The shape of the false bottom 19 causes its edges 21 to be supported by the sides 10 whereas the edges 22 of the false bottom 19 are stifened by the end flaps 20.

With the smaller sizes of bag the false bottom 19 may be omitted entirely if desired.

When desiringto fold the bag, as shown in Figure 6, it is -only necessary to fold down Ythe end aps 20 which allows the bag to collapse and fold along the creased lines 13, 14, 15 and 16'permitting it to fold into a very small space compared with the capacity of the bag itself. y v

I' am aware that many forms of carryin 85 bags have -been constructed in the past; E therefore, do not intend to cover such devices as broadly but I do intend to cover all suchforms and modifications thereof as fall fairly in the appended claims.

I claim:

1. A carrying bag having a pair of handles attached to the open end thereof, one of said handles having a cross tie attached thereto parallel to the edge of the bag between which and the edge of the bag the opposite handle may be passed for the purpose of holding the sides of said bag in a closed position.-

2. A carrying bag consisting of a flexible container having relatively straight side members and creased end members, having reinforced edges at the to of said straight side members, each of sai reinforced members having a handle attached thereto and one of said handles having a cross tie between which tie and its adjacent reinforced edge the opposite handle may -be passed for the purpose of holding said reinforced edges together.

3. A carrying bag of rectangular shape having the sides thereof divided into three superimposed sections by means of creases, each lovvermost and uppermost end section having diagonal creases extending from the lovvermost corner` thereof to the uppermost middle portion of the section, the middle and uppermost end sections being further divided by an upright crease extending from the bottom of the middle section to the top of the upper section, the top edges of the. uppermost side members having longitudinal sti'ening means therein, and a false bottom member having upturned ends adapted to reinforce the ends of said ba J S E. BUDD.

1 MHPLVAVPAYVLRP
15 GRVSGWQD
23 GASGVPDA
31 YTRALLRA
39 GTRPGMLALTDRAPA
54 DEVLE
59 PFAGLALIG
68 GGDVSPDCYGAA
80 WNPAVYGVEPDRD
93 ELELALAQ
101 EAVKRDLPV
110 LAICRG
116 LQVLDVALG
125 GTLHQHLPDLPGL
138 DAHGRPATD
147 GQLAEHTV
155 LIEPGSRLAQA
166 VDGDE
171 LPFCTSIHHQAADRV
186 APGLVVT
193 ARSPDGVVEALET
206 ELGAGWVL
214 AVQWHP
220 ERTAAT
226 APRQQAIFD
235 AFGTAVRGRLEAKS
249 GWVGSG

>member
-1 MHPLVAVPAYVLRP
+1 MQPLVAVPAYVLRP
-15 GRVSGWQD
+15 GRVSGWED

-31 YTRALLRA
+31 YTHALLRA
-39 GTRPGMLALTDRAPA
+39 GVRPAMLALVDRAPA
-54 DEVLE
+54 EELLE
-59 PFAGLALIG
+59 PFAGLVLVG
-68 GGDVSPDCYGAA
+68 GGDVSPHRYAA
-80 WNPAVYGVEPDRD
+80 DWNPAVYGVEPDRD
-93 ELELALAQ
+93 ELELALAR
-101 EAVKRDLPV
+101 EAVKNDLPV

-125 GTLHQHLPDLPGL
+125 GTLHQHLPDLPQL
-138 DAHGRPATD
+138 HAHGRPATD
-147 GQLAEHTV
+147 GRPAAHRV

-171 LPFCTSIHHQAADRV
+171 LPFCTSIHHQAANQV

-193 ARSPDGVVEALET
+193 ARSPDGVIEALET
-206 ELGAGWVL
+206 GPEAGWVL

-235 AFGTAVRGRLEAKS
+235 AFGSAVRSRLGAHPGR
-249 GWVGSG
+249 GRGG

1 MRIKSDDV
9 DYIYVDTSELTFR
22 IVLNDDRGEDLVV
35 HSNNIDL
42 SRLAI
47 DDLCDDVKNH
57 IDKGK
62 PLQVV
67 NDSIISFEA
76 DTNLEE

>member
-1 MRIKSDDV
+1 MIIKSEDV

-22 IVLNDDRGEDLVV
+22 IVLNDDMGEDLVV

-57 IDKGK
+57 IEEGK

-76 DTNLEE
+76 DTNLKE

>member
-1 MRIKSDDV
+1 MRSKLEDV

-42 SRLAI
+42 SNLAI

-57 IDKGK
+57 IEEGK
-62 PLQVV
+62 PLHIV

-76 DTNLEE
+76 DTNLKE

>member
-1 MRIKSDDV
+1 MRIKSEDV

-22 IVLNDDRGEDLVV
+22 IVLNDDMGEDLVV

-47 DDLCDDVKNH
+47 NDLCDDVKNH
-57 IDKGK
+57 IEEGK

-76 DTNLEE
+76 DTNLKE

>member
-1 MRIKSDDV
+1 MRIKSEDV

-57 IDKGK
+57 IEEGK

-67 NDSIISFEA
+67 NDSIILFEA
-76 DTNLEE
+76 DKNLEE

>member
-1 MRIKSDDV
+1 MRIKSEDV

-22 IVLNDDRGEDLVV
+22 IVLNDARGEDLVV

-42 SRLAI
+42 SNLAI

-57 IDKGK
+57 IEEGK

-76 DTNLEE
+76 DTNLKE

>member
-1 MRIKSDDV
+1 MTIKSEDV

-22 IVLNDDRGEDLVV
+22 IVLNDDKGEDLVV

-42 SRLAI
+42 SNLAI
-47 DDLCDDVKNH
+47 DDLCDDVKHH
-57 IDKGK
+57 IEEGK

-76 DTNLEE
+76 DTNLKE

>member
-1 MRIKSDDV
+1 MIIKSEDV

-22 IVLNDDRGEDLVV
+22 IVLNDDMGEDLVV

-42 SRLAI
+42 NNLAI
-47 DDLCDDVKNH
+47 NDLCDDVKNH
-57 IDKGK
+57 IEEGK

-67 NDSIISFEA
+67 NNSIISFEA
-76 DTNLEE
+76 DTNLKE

Referenced by
Citing PatentFiling datePublication dateApplicantTitle
US2665838 *May 15, 1950Jan 12, 1954Atlanta Paper CompanyCarrying device for bottle carriers
US2931491 *Nov 30, 1955Apr 5, 1960American Can CoCarrying device for containers
US3142435 *Jan 9, 1963Jul 28, 1964Smith Harold RShopping bag
US3513895 *Jul 17, 1968May 26, 1970Sam LattucaPlastic basket
US3578236 *Mar 21, 1969May 11, 1971Lyric Co LtdPaper bag of simplified structure adapted to be retained in each of the opened and the folded configurations
US4036116 *Feb 3, 1976Jul 19, 1977Windmoller & HolscherMethod of stacking flat bags or sacks which are folded about at least two transverse fold lines
US4900163 *Sep 21, 1988Feb 13, 1990Mack Judith MDisposable trash receptacle
US4930903 *Jul 11, 1989Jun 5, 1990William-Maher, Inc.Gift wrapping package
US5605232 *May 24, 1995Feb 25, 1997Bickle; Lynn B.Doll transporter
US8267580 *Nov 13, 2006Sep 18, 2012Lemo Maschinenbau GmbhFreestanding bag
US8408791 *Sep 30, 2011Apr 2, 2013Wen-Tsan WangStorage bag
US20130034314 *Feb 13, 2012Feb 7, 2013Peacock C GlenConvertible fast food package
US20140093188 *Sep 29, 2012Apr 3, 2014Erica BushRigid Self-Supporting Collapsible Stackable Reusable Bag
Classifications
U.S. Classification383/15, 229/117.9, 383/119
International ClassificationB65D33/12, B65D33/06
Cooperative ClassificationB65D33/12
European ClassificationB65D33/12